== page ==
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Is Ralph Lauren’s CEO being overly conservative regarding Covid recovery?

By Angela Gonzalez-Rodriguez

21 May 2021

Business |

Image: Ralph Lauren, U.S. website

Ralph Lauren (NYSE:RL) shares shred almost 10 percent Thursday after the fashion retailer’s CEO Patrice Louvet warned in a call with analysts that “We’re not completely done with Covid.” The company restored their dividend, suspended due to the pandemic, but it wasn’t enticing enough for investors to either buy or hold onto their shares.

“This fiscal year, we fundamentally repositioned our company for long-term success—accelerating our digital and marketing capabilities, eliminating structural headwinds, focusing our brand portfolio and realigning our cost structure—all while continuing our brand elevation journey around the world,” Louvet said in the earnings release.

After more than a year worth of uncertainty, Louvet’s comments added weariness within the global luxury industry, which otherwise seems to be making a quick rebound as the pandemic eases in Europe and the U.S. It’s worth recalling that The luxury industry was among the worst affected in the pandemic as world economies went into multiple lockdowns at various intervals and companies like Ralph Lauren were forced to temporarily shut their stores.

Analysts call Ralph Lauren’s forecast ultra conservative

The high-fashion retailer said it expects 2022 revenue to increase approximately 20 percent to 25 percent in constant currency. For the ongoing quarter, it is expected to increase approximately 140 percent to 150 percent in constant currency over last year. In contrast, analysts polled by Thomson Reuters (TSX:TRI) expect net sales to surge 84 percent, to 1.13 billion dollars for the quarter and 31.1 percent, to 5.66 billion dollars for the year.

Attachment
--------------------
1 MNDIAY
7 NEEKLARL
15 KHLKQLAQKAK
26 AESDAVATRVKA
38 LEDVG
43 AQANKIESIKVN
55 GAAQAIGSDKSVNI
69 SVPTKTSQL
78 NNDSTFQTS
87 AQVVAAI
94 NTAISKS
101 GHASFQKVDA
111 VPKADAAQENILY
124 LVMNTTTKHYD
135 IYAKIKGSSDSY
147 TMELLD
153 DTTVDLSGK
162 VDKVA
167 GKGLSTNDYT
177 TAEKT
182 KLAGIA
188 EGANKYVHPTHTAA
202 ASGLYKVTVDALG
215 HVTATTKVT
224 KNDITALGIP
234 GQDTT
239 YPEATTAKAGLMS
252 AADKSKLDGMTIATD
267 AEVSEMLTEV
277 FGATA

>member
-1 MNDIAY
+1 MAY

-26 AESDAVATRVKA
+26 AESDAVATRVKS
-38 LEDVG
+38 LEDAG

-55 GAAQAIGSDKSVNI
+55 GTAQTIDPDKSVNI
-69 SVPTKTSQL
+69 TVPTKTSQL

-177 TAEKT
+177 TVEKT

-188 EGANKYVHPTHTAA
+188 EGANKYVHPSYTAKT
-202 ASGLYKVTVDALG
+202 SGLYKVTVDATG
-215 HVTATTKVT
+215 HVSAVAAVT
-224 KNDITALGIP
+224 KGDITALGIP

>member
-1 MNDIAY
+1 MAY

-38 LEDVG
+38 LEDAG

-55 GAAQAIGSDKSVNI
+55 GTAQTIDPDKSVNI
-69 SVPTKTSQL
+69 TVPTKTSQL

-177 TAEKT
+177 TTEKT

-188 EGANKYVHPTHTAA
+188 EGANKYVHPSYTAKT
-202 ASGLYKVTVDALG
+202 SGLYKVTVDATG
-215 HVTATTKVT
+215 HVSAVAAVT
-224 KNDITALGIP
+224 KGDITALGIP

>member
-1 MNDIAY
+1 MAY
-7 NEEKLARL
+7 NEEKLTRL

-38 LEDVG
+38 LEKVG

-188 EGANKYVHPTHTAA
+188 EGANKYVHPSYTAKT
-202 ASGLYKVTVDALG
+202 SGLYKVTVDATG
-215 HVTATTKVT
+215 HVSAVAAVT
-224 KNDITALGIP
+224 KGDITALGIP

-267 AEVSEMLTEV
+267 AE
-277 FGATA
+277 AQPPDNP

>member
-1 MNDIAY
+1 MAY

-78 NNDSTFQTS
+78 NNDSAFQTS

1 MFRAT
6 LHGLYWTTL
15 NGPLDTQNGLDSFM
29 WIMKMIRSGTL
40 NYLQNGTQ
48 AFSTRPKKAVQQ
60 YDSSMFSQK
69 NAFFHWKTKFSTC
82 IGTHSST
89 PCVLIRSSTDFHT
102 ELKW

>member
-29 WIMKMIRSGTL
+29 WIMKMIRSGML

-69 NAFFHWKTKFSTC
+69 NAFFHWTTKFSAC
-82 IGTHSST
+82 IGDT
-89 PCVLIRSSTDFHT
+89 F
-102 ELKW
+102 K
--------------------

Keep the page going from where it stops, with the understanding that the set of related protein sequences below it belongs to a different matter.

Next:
Addressing Ralph Lauren’s forecast, Credit Suisse (NYSE:CS) analyst Michael Binetti pointed out it was “Ultra conservative,” as reported by Reuters.

The company’s fourth quarter revenue increased 1 percent, to 1.29 billion dollars, driven by 35 percent growth in Asia revenue. North America revenue in the fourth quarter decreased 10 percent, to 569 million dollars. On a reported basis, net loss in the fourth quarter was 74 million dollars.

Ralph Lauren’s shares are back to pre-pandemic levels after the stock gained circa 75 percent in the past months. Although the news was actually fairly upbeat, investors sold the stock, highlighted ‘The Motley Fool’, which wondered if Thursday’s price decline could be explained by the fact that the retailer didn’t live up to the high turnaround expectations built into its stock price over the past few months. Additionally, management did note that top-line weakness in some markets is likely to linger into the first quarter of fiscal 2022 thanks to ongoing coronavirus impacts.

Image:Ralph Lauren, U.S. website